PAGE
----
In a talk given at Jinan University in Shanghai in 1927, the leftwing artist Lu Xun (1881–1936) argued, “contemporary art describes our society, and even we are written into it. Previous art, like a fire across a river, had little to do with us. In contemporary art even we ourselves are burning.”1 Lu believed that artworks should enhance or transform social ideo-logies, and he initiated a serious debate over the role of modern art in the renewal of Chinese society.2 Speaking as one of the most prominent figures in Chinese literature and education, he called for a new form of art based on an ancient technology that would give voice to the people: the woodcut. The New Woodcut movement, broadly associated with the circle around Lu, emerged as the dominant mode of representation among progressive Chinese artists in the 1920s, ’30s and ’40s.
Lu’s influence was profound and long-lasting. Nearly 20 years after Lu’s talk, the catalogue of the influential exhibition “Woodcuts of War-Time China” (抗戰八年木刻選集) was dedicated to him3 (Fig. 1). Held in Shanghai in September and October 1946, one year after Japan’s surrender to Allied and Chinese forces, China’s first juried woodcut exhibition included 897 works by 113 artists and was broken into four chronological sections, covering phases of the Second Sino-Japanese War (1937-45).4
China, officially under Nationalist (Kuomintang, or KMT) control at the time of the exhibition, had fought with Japan sporadically since 1931. The full-blown conflict commenced in 1937 and key cities in China’s east quickly fell, prompting the KMT to join forces with the Chinese Communist Party (CCP), despite their mutual mistrust. The ensuing eight years of combat opened the way for the rise of the CCP, and for their eventual overthrow of the KMT in 1950.
The war with Japan also stimulated Chinese political art. New Woodcut had been influenced by international socially progressive art, and the prints included in the Shanghai exhibition show influences that range from Chinese folk art to European Cubism, Expressionism and Surrealism. Dramatic compositions, visible traces of the cutting knife, and expressive use of light and shadow echoed the emotions of the Chinese people.
The first three sections of the exhibition addressed experiences in Japanese-occupied China.5 This article, however, focuses on the exhibition’s fourth section, which covered the immediate postwar period from late 1945 to late 1946, as the alliance between the Kuomintang and the Communists broke apart and artists adopted visibly different styles and subject matter depending on their geographical situation. While some continued to explore the war’s trauma and its dark aftermath, others saw it as a purifying process, and strove to point their viewers toward a bright future.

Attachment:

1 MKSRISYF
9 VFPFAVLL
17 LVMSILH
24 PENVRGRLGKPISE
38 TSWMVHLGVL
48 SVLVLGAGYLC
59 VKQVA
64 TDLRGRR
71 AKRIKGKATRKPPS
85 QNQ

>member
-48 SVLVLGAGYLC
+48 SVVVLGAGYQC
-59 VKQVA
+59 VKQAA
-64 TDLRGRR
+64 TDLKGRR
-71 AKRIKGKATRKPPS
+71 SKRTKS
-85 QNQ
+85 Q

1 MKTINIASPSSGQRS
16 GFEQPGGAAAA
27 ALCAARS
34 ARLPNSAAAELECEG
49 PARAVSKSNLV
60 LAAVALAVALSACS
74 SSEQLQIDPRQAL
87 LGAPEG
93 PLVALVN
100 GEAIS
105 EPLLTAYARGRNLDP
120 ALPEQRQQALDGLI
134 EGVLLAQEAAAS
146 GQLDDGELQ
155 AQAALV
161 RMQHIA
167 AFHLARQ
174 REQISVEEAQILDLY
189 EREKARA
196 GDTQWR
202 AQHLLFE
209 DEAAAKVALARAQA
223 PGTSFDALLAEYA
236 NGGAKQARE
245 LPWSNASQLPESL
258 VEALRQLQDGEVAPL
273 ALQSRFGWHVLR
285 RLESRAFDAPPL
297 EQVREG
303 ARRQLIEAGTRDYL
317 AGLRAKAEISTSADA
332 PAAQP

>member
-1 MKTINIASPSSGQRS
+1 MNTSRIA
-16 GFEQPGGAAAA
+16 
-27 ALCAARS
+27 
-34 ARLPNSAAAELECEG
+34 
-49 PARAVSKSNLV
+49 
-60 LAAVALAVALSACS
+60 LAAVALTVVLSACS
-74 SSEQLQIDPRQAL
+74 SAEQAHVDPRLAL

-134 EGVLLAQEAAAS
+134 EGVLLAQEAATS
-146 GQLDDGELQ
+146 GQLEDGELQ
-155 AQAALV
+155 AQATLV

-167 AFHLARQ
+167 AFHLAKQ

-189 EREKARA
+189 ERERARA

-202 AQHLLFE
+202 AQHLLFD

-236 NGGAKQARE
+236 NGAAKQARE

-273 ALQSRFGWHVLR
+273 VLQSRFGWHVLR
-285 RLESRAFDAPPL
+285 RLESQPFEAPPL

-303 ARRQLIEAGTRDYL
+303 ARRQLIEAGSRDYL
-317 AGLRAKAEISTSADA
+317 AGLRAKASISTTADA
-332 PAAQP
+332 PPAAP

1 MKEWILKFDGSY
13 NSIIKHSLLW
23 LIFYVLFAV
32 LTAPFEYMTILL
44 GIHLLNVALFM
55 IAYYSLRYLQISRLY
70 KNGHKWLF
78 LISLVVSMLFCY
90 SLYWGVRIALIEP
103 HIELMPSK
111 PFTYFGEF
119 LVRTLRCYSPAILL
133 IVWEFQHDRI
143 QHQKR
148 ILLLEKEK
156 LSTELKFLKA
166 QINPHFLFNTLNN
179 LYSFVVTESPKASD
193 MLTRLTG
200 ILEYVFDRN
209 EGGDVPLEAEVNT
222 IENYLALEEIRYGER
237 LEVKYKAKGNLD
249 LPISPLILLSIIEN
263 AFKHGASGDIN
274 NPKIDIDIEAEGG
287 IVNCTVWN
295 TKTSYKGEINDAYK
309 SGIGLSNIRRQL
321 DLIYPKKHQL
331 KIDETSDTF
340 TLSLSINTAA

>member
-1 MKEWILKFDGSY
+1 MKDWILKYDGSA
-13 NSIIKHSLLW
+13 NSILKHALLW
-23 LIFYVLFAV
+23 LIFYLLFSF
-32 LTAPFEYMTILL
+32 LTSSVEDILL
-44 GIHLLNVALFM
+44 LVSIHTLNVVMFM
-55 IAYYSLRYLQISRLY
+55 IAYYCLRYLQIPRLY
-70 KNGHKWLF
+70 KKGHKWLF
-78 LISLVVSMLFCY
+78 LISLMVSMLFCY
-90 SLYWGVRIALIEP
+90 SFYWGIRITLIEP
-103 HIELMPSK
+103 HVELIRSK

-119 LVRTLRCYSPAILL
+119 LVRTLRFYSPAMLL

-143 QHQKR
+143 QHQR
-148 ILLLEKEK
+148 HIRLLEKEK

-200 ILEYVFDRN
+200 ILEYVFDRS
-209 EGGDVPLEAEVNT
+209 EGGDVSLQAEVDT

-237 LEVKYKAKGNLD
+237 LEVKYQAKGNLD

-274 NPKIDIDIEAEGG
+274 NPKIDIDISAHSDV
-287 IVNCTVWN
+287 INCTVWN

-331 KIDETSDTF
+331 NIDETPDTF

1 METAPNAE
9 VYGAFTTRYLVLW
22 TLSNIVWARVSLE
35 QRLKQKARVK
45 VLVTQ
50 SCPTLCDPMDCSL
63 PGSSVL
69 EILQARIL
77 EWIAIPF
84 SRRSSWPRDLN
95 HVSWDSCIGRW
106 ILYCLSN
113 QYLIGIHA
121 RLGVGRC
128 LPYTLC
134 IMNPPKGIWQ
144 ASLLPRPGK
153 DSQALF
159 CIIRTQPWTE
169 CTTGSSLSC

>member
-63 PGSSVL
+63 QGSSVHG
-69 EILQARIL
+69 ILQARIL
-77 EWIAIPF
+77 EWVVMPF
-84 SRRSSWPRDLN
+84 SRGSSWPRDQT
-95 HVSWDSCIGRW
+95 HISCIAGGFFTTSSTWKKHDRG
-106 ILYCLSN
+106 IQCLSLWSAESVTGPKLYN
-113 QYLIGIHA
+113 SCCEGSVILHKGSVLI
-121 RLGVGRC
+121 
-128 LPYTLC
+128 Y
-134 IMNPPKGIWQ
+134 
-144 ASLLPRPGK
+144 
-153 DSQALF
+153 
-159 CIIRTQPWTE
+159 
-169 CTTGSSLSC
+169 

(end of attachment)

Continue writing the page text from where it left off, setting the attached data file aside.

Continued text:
For Chinese New Woodcut artists working in the 1930s, the prints of European artists such as Käthe Kollwitz, Frans Masereel and George Grosz, reproduced in journals, had provided crucial inspiration. With their condensed compositions and focus on the suffering inflicted by war and poverty, these works offered an invigorating model for artists who wished to engage with social and political issues.6 Art historian Julia Andrews suggests that after the outbreak of the Second Sino-Japanese War, the idea of art as propaganda was fully embraced by artists of varying political orientations.7 After the war, woodcut artists further refined their techniques to create complex and imaginative images.8
Though KMT was recognized internationally as the legitimate government of China, it failed to maintain popular support after the defeat of Japan. In the words of historian Suzanne Pepper, “the discovery came abruptly that the KMT’s wartime prestige would be no measure of its post-war behavior.”9 Collaboration between KMT officials and the Japanese, ongoing corruption and inflation stoked public fury.10 Some of the exhibition’s most powerful images were directed, not against the Japanese, but at the failure of the KMT government to assuage the suffering of the Chinese people. Victory did not translate into relief from poverty and oppression.